Well folks, Election 2004 is over and done with. For a time it seemed like the moment of decision would never come, but come it did, and with a thrill that will linger with us for many years to come.

The tireless and committed work of many culminated in an exciting and close election. Many students on this campus devoted hours upon hours making phone calls, going door-to-door, and registering new voters in the weeks leading up to Tuesday's decision. There was remarkable zeal and dedication on both sides. While we have often pointed out that at times the rhetoric between the two sides grew so heated as to be counterproductive, we have only praise for those organizations and individuals who have raised the level of political and social awareness at Bowdoin and beyond.

We hope and trust this is not the end of something so good and something so desperately needed. The election season ended on November 2, but the problems facing America, and young Americans in particular, remain as pressing as before. We desire to see the current level of political engagement continue. All of us stand to learn more in the coming weeks and months if we do not let this passion fade, and the Orient is proud and eager to serve as a forum for constructive debate on the issues of the day.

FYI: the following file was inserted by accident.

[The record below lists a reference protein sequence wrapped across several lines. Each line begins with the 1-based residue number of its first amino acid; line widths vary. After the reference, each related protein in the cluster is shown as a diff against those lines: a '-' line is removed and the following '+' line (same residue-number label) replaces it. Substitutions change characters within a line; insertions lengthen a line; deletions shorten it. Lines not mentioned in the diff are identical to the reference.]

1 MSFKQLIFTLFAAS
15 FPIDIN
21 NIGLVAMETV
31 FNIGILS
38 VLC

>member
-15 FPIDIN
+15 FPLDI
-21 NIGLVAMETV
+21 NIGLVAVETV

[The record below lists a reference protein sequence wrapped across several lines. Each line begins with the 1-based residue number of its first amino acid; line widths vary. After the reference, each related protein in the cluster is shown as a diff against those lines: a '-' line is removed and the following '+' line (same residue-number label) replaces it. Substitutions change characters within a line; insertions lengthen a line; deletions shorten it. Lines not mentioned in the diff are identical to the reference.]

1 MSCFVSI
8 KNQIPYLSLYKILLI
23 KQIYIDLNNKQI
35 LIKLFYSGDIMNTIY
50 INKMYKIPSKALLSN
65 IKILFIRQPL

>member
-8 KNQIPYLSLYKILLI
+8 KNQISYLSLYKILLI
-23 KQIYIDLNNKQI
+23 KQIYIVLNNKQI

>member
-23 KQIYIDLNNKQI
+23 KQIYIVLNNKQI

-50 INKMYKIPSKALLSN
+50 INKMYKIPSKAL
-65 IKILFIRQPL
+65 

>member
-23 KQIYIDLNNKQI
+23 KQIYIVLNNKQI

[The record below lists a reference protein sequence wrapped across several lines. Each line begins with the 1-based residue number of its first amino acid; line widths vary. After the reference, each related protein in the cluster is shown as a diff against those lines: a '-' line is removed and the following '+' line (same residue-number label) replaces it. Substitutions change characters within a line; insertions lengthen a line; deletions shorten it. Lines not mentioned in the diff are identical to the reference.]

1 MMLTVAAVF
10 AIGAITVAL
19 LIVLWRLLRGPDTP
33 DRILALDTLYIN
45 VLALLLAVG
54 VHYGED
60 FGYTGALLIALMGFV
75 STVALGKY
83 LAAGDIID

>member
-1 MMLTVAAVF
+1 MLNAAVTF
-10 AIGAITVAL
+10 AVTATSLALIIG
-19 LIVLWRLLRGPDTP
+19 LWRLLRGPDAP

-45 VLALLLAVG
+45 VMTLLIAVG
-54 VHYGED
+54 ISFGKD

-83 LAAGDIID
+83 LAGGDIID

It is a stubborn and unfortunate fact that only one side can win an election. Many students and faculty at Bowdoin supported John Kerry and are understandably disappointed with the outcome. For these people the frustration with the result is amplified by the message attached: that, for many Americans, moral values are intimately tied to politics.

Colleges are known for championing progressive causes, and many students and faculty are proud of their efforts in highlighting issues that are often neglected outside the somewhat insulated world of college life. But today many are struggling to accept a wider world that does not, on the surface, share this calling: on campus, individuals' values are subordinated to a growing social awareness, while in society as a whole these same values are becoming increasingly elevated to the realm of political and social policy.

Like it or not, the latter world is the one that awaits the college graduate. Despite the frustration, the proper reaction is not to dismiss those who strongly adhere to their personal values as stupid or ignorant. In fact, such a reaction is contrary to the very mission of a liberal arts education: in a word, openness. And in more pragmatic terms, a divided nation cannot be unified by the out-of-hand dismissal of a significant emerging force in politics. It is easy to deride them from the comfortable terrain of the Ivory Tower; such an attitude will win few friends most other places.